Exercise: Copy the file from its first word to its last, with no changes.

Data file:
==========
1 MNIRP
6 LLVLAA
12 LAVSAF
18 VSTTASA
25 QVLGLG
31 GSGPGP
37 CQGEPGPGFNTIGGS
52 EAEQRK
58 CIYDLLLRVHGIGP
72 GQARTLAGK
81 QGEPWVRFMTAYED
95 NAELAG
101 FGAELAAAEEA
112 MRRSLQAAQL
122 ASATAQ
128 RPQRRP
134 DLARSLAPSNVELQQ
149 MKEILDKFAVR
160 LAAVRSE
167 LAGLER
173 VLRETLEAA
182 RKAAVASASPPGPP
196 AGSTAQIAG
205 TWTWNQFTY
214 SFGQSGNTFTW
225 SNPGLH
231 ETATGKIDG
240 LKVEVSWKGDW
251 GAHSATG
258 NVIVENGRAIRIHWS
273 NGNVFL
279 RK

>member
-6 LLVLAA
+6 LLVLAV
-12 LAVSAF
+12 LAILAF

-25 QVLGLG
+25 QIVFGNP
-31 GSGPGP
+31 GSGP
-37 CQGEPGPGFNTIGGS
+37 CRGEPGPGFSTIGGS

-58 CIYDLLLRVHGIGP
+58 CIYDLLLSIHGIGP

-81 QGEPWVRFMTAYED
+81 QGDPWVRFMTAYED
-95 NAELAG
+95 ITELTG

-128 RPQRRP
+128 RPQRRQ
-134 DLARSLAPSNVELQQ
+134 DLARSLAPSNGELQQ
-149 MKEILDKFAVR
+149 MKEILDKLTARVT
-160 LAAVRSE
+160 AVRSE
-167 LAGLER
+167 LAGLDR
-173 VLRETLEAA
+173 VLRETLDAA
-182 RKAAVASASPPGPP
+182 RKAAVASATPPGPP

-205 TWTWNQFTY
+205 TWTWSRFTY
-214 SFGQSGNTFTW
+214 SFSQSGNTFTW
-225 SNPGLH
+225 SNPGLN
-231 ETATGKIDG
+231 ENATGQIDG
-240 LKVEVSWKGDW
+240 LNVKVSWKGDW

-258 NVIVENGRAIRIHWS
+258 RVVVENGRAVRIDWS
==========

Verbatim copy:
1 MNIRP
6 LLVLAA
12 LAVSAF
18 VSTTASA
25 QVLGLG
31 GSGPGP
37 CQGEPGPGFNTIGGS
52 EAEQRK
58 CIYDLLLRVHGIGP
72 GQARTLAGK
81 QGEPWVRFMTAYED
95 NAELAG
101 FGAELAAAEEA
112 MRRSLQAAQL
122 ASATAQ
128 RPQRRP
134 DLARSLAPSNVELQQ
149 MKEILDKFAVR
160 LAAVRSE
167 LAGLER
173 VLRETLEAA
182 RKAAVASASPPGPP
196 AGSTAQIAG
205 TWTWNQFTY
214 SFGQSGNTFTW
225 SNPGLH
231 ETATGKIDG
240 LKVEVSWKGDW
251 GAHSATG
258 NVIVENGRAIRIHWS
273 NGNVFL
279 RK

>member
-6 LLVLAA
+6 LLVLAV
-12 LAVSAF
+12 LAILAF

-25 QVLGLG
+25 QIVFGNP
-31 GSGPGP
+31 GSGP
-37 CQGEPGPGFNTIGGS
+37 CRGEPGPGFSTIGGS

-58 CIYDLLLRVHGIGP
+58 CIYDLLLSIHGIGP

-81 QGEPWVRFMTAYED
+81 QGDPWVRFMTAYED
-95 NAELAG
+95 ITELTG

-128 RPQRRP
+128 RPQRRQ
-134 DLARSLAPSNVELQQ
+134 DLARSLAPSNGELQQ
-149 MKEILDKFAVR
+149 MKEILDKLTARVT
-160 LAAVRSE
+160 AVRSE
-167 LAGLER
+167 LAGLDR
-173 VLRETLEAA
+173 VLRETLDAA
-182 RKAAVASASPPGPP
+182 RKAAVASATPPGPP

-205 TWTWNQFTY
+205 TWTWSRFTY
-214 SFGQSGNTFTW
+214 SFSQSGNTFTW
-225 SNPGLH
+225 SNPGLN
-231 ETATGKIDG
+231 ENATGQIDG
-240 LKVEVSWKGDW
+240 LNVKVSWKGDW

-258 NVIVENGRAIRIHWS
+258 RVVVENGRAVRIDWS